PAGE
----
Millions of Americans enjoy it as an evening snack while sitting down to watch a movie, but the fact is microwaveable popcorn is one of the unhealthiest, dangerous snacks you could have.
That’s because the flavors woven into microwave popcorn – like the “buttery flavor” in most brands – comes from a chemical that, while actually found in butter, is anything but good for you.
As NaturalNews editor Mike Adams, the Health Ranger and author of the upcoming book, Food Forensics, has noted, the chemical, called diacetyl, is actually so toxic that it is responsible for destroying the lung tissue of workers in microwave popcorn factories, affecting them with a debilitating disease called bronchiolitis obliterans. This condition is so rare that outside of the factor setting it is more commonly known as “popcorn lung,” named so after the primary cause of it.
What’s more regulators have been aware of this risk for decades, but always believed that it only affected people who breathed in remarkably high concentrations of the chemical in factory settings. But, in 2007, Adams noted, a Colorado man who regularly consumed two bags of microwave popcorn daily for a decade was diagnosed with the disease, which told researchers that diacetyl enters the air and lungs when microwave popcorn is prepared. He settled his case for $7 million.
Anxious to reassure consumers that they were on top of the issue, most microwave popcorn makers phased out use of diacetyl, but they replaced it with chemicals that essentially have the same effect.
And today, diacetyl is found in many flavored stack foods and even many foods that are considered “natural.” That means it is vitally important to read ingredients labels for anything you intend to consume, Adams warns, making sure it doesn’t contain any diacetyl (or “yeast extract, either).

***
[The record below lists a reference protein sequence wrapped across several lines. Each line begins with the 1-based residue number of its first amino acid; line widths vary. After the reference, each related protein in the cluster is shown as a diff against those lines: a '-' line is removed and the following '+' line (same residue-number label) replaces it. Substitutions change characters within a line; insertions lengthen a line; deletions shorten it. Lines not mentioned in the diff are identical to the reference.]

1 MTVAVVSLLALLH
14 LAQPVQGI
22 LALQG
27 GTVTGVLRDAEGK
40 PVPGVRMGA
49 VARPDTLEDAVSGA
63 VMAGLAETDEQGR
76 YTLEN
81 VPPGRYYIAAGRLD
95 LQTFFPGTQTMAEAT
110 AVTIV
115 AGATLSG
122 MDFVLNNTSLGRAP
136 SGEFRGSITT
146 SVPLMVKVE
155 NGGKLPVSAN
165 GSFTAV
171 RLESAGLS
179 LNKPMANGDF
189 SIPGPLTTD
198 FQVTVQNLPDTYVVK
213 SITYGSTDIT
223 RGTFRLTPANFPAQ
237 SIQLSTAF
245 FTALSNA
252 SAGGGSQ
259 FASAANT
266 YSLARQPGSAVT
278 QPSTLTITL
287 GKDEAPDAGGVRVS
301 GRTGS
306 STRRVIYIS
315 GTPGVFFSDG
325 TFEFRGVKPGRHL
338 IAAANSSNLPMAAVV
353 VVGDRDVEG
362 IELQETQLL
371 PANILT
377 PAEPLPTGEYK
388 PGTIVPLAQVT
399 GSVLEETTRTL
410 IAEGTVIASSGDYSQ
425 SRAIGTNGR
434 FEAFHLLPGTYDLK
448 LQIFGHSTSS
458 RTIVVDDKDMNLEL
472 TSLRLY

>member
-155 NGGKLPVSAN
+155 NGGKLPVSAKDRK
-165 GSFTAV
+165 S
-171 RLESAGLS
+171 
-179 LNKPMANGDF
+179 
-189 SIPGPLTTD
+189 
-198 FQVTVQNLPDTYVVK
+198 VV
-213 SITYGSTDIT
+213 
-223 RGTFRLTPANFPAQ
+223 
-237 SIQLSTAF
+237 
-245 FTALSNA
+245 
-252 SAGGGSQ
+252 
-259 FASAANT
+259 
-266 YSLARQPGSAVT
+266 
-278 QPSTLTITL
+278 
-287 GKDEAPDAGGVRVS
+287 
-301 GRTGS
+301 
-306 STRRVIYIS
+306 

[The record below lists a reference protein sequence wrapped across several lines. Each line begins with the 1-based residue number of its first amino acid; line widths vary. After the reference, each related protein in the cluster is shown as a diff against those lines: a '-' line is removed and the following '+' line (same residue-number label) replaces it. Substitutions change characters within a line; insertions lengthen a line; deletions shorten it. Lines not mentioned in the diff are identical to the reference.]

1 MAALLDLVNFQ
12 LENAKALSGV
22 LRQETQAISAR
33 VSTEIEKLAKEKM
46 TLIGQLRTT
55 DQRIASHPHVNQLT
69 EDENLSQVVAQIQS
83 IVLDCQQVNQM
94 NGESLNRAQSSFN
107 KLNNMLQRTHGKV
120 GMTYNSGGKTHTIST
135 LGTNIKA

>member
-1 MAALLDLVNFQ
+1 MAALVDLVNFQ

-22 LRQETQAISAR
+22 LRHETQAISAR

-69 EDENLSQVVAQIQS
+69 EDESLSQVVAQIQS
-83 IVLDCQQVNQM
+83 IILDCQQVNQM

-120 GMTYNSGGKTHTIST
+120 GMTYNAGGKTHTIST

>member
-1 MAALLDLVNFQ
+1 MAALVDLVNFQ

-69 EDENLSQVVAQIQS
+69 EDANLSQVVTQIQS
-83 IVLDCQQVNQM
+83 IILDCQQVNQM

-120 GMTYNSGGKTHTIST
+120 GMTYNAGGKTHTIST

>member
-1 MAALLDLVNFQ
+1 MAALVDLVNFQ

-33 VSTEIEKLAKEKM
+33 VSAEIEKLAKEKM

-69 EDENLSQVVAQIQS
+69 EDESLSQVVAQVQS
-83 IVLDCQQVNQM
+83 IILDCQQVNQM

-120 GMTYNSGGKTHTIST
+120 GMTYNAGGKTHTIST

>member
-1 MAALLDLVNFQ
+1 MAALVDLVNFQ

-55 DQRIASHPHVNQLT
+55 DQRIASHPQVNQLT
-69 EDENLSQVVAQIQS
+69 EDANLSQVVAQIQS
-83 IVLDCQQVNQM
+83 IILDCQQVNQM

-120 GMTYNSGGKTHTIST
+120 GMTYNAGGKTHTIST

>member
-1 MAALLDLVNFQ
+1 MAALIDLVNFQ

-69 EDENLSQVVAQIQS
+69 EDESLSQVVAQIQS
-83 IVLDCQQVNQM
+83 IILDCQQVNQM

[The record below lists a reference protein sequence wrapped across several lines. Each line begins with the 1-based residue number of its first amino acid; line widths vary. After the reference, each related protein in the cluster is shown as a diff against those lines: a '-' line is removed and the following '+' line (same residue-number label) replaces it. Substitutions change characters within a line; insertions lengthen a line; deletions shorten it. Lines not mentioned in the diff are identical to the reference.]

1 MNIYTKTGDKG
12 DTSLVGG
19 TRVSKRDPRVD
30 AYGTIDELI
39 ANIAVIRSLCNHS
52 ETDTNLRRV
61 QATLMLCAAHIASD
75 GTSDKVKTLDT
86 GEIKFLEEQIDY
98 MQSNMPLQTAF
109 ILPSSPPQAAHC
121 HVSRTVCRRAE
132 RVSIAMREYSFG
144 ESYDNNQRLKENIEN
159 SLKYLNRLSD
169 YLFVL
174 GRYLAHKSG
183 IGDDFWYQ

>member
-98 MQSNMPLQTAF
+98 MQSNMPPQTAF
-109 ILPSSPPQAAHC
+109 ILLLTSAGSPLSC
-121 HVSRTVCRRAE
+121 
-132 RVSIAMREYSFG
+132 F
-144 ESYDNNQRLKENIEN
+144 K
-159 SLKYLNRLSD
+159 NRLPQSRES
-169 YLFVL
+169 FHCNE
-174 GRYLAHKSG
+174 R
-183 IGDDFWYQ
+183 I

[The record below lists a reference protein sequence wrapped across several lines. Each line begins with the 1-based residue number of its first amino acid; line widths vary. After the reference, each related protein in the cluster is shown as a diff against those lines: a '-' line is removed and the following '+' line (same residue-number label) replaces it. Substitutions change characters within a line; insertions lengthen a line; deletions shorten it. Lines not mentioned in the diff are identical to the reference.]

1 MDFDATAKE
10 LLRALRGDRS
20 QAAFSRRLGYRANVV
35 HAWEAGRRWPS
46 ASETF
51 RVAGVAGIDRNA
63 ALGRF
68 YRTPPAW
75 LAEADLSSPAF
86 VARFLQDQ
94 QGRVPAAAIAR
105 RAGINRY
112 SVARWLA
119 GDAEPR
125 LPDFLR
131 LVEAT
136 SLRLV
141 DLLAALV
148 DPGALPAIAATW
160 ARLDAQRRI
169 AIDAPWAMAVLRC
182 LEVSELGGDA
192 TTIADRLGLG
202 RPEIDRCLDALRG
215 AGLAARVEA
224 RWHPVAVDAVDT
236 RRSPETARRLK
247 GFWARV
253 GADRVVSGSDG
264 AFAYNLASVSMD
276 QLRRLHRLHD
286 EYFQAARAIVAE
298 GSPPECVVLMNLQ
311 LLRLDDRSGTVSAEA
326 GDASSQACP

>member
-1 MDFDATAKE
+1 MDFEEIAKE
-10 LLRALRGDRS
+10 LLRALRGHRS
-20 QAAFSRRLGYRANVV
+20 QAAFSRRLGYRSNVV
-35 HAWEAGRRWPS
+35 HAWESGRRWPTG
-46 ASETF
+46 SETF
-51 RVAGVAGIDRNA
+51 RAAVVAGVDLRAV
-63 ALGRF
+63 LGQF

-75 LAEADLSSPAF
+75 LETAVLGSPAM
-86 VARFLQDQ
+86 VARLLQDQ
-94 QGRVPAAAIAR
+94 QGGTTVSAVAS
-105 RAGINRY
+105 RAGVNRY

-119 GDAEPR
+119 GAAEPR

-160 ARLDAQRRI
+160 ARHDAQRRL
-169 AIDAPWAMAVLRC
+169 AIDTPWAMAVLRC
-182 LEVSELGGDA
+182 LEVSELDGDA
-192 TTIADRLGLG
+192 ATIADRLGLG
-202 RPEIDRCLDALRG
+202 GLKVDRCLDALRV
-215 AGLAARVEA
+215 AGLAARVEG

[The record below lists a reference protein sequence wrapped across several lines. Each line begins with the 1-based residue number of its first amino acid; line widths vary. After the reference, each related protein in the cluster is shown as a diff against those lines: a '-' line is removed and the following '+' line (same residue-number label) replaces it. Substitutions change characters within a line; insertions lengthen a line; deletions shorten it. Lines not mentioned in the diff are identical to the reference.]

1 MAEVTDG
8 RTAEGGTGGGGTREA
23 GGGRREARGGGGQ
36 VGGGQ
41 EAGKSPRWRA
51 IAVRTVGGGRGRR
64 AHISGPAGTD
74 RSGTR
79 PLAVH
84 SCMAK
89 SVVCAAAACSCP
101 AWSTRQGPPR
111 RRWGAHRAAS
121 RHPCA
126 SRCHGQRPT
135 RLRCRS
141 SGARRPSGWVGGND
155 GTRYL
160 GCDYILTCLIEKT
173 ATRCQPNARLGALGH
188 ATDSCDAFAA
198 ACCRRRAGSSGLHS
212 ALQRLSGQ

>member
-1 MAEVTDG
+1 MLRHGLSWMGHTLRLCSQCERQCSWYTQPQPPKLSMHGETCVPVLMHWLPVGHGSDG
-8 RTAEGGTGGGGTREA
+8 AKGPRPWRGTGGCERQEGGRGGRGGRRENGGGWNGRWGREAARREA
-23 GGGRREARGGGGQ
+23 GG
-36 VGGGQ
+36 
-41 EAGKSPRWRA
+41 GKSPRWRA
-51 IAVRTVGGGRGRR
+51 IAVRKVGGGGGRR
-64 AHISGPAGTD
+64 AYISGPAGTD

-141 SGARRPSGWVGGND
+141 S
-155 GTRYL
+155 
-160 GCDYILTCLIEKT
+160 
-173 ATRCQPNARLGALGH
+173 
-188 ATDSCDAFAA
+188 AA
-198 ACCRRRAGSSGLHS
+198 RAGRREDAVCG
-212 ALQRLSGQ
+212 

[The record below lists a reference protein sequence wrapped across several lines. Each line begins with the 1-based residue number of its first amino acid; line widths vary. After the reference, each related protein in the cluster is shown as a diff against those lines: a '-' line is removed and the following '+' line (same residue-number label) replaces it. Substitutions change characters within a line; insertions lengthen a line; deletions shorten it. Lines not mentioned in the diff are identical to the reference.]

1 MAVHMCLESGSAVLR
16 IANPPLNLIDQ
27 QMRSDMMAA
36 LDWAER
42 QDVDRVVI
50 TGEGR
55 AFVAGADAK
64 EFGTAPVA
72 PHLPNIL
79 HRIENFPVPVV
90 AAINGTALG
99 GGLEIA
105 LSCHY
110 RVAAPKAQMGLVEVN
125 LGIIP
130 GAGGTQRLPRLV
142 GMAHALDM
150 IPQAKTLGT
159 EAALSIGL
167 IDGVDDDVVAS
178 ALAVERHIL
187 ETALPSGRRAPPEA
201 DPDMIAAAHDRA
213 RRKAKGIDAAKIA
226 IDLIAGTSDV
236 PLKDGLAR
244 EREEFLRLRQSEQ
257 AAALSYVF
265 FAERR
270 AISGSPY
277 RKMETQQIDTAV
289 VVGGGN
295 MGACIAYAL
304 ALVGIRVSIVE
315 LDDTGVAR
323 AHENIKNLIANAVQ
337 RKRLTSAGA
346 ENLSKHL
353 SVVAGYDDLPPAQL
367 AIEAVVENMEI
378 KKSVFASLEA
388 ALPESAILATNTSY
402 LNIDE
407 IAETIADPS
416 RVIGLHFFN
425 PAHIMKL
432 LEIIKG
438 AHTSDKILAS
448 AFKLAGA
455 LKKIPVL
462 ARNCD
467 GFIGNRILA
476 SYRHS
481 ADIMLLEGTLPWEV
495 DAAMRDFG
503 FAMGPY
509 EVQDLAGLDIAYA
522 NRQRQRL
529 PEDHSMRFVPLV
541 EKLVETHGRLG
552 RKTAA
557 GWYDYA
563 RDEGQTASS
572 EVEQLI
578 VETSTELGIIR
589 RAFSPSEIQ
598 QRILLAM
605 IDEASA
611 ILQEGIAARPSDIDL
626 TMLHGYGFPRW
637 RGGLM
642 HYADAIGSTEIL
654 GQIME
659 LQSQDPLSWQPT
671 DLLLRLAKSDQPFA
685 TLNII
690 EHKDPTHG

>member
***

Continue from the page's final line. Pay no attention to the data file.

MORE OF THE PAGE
But that’s not all. Researchers now wonder if e-cigarettes and “vaping” causes popcorn lung as well.
As reported by Medicine.net:
It is not only microwave popcorn that contains dangerous chemical flavorings such as diacetyl. A study published in 2015 in the journal Environmental Health Perspectives showed that harmful chemicals associated with “popcorn lung” are present in many types of flavored e-cigarettes, particularly those with flavors like fruit and candy that may appeal to young smokers. Of the 51 flavored e-cigarettes tested, flavoring chemicals were found in 47 and diacetyl specifically in 39 samples. This suggests a potentially dangerous level of exposure via e-cigarettes to chemicals that can cause severe lung damage.
Symptoms of popcorn lung include weight loss, night sweats, shortness of breath and coughing.